By Marcus Brotherton

Private Joe Johnson wakes on the floor of the Pasay schoolhouse, a few miles south of downtown Manila, capital of the Philippines. He sits upright, rubs his eyes, and peers through the gloom. It’s spring 1943, and Joe checks his canteen, mess kit bowl, and spoon to make sure they haven’t been stolen during the night. Besides the clothes on his back, they are his only possessions.

Joe knows he ought to lie down and try for more rest before the wake-up order is given, but he wills himself to stay sitting. The daylight has almost come. Across from him in the schoolroom is a chalkboard covered with Japanese words scrawled phonetically with English letters. Joe squints and looks closer as the light grows. If any prisoner believes he has learned a phrase, he writes it on the board for the others to learn. Hurry up. Come here. Lift this. Carry that. The more of the Japanese language a prisoner knows, the fewer times he is hit.

Joe studies the board for a few minutes, grabs his mess kit and canteen, pockets his spoon, and trots outside toward the latrine. He looks both ways then carefully closes the door behind him. In any spare moments, Joe grinds his spoon against a stone in the latrine, sharpening the handle to a razor’s edge. He likes the idea of carrying a hidden weapon.

He shouldn’t have been in the Army to begin with. At age 14, a year before Pearl Harbor in December 1941, Joe had run away from home and fibbed about his age to enlist, claiming he was 18. After being sent to the Philippines, he’d served as a bugler until the Japanese invasion. He’d picked up his rifle and fought on Bataan until its surrender on April 9, 1942, then fought on Corregidor until it fell a month later. Outgunned, outmanned, starving, and disease-ridden, the U.S. troops had few options. At last, General Jonathan Wainwright had raised the white flag. Young Joe Johnson became part of the largest group of U.S. troops ever to surrender.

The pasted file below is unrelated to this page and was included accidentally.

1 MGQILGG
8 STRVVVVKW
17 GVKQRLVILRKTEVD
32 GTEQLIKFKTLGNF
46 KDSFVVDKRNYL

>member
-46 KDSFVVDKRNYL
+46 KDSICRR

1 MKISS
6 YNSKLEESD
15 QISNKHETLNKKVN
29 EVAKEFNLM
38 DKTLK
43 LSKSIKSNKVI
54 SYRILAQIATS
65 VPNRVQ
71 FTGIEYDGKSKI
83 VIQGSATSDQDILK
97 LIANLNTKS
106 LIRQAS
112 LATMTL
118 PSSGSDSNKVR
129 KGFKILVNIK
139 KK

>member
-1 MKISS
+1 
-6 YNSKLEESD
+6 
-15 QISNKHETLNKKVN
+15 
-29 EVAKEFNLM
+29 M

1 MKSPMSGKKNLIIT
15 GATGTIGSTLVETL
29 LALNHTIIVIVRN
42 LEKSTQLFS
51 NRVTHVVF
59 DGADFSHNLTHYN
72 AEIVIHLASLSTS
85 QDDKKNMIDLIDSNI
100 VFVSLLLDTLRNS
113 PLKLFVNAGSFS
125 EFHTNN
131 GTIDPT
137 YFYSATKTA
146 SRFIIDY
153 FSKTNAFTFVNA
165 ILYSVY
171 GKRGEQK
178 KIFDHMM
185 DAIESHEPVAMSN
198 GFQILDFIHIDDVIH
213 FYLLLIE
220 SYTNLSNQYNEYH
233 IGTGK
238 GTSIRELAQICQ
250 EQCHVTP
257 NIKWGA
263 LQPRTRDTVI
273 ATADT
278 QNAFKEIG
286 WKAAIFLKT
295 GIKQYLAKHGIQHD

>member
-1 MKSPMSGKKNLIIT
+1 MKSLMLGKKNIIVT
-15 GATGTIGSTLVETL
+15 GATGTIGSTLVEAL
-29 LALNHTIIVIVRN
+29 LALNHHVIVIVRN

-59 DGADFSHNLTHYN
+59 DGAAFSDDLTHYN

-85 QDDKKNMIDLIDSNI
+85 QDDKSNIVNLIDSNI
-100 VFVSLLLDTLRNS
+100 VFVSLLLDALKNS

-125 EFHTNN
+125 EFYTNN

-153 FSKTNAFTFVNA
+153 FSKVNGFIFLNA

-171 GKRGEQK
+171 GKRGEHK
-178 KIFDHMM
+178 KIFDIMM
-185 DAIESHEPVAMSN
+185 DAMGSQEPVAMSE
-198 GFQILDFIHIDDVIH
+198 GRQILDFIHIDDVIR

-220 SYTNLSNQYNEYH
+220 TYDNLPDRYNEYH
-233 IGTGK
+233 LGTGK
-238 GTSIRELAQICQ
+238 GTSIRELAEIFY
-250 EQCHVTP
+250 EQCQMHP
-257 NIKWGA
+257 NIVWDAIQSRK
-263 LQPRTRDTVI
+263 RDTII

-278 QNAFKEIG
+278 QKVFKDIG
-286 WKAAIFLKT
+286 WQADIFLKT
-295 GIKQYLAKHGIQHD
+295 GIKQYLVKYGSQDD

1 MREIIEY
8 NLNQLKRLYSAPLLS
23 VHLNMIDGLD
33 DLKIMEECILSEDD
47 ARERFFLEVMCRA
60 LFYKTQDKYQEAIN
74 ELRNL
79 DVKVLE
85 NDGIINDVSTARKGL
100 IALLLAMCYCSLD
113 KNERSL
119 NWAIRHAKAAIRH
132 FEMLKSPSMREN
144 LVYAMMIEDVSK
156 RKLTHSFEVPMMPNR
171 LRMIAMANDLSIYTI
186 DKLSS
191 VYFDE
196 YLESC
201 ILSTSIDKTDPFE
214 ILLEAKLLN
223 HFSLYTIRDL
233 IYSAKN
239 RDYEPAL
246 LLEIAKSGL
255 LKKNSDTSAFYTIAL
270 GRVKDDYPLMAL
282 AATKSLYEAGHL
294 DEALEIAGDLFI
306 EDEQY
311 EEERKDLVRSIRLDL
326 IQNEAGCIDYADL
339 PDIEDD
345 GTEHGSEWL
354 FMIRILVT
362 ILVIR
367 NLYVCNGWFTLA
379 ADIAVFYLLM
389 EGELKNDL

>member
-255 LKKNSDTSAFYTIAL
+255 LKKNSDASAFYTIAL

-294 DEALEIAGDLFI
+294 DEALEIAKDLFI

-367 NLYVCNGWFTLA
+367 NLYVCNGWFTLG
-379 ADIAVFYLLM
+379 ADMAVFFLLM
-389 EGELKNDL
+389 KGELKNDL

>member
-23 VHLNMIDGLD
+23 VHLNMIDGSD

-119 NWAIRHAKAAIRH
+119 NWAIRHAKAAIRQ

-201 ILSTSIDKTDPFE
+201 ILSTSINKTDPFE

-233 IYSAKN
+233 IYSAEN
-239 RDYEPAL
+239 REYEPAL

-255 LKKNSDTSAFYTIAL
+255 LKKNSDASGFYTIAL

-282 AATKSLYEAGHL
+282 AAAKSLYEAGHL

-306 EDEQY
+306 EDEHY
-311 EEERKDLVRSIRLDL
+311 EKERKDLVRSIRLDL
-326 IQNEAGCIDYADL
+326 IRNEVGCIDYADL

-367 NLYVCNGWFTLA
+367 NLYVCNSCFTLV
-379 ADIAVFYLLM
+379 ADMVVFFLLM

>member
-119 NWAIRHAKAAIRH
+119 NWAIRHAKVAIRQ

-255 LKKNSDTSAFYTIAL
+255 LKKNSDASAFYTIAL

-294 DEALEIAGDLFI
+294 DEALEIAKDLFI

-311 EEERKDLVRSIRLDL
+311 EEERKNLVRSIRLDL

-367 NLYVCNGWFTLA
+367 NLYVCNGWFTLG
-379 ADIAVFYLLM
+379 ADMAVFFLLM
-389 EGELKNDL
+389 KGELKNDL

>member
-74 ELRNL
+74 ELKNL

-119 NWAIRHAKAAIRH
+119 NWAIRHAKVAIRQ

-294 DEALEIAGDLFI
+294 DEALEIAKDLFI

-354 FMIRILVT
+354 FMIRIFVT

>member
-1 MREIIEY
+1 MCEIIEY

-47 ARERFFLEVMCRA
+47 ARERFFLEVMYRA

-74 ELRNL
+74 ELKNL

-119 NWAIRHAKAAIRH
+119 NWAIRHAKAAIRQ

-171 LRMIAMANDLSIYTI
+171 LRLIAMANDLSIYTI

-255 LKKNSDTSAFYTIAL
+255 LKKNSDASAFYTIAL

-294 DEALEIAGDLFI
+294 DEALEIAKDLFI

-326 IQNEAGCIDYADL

Now, a year into his stint as a prisoner-of-war, Joe has just turned 17. As he eats a meager bowl of morning rice, he reminds himself to keep a sharp lookout during the day ahead. The prisoners are counted and marched from the schoolhouse to the Nichols Field worksite, a 45-minute trek by foot. The enemy is forcing POWs to extend an airstrip by hand. It will become the longest runway in the Pacific. Joe is handed a pickax and ordered to work.

Prisoners are already hacking into a ridge to his right, ripping away at the rocks and dirt with pickaxes. More prisoners shovel the debris into railway carts, while others lug the loads to a destination he can’t see. Sweat runs across bone and sinew. Every man is a scarecrow.

A young prisoner off to the left has angered the guards. The work slows slightly as the others watch in short, furtive glances. Guards surround the prisoner. It’s barely noon, and a guard nicknamed El Lobo beats the man across the back with his cane. Another guard strikes him hard across the mouth.

It’s not the first beating that Joe has witnessed at Nichols Field. Most beatings don’t last long, but some are known to stretch through the afternoon if the guards feel so inclined. For this man, the guards stop the beating and make him dig a hole. Joe knows this can’t be good. The prisoner is tired and cut up, yet all afternoon he is forced to dig until it’s late in the day.

Near sunset, the commandant appears and strides over to the prisoner. He’s dug his own grave. As the soft diffusion of twilight descends over the field, the commandant beheads the man. Joe’s stomach lurches but he has no choice but to continue working until the order is given to stop. Joe has no boots.

They rotted away in the rainy season. He has scaly sores on his legs and ankles. He runs a constant fever—his body sometimes burning, sometimes freezing—and he often shakes throughout the night. He’s lost some of the feeling in his hands and feet. The membranes of his mouth and nose are inflamed. His gums are bleeding and swollen. His stomach hurts continually. He’s grown to over six feet tall but weighs less than 110 pounds.

Joe Johnson, age 19, photographed in summer 1945 after two years as a POW.
Joe Johnson, age 19, photographed in summer 1945 after two years as a POW.

One of the rooms at Pasay is a small infirmary, and a medic has diagnosed him with dry beriberi, pellagra, scurvy, and a persistent case of malaria. The hard labor and starvation diet intensify the mix of ailments that steadily beat him down.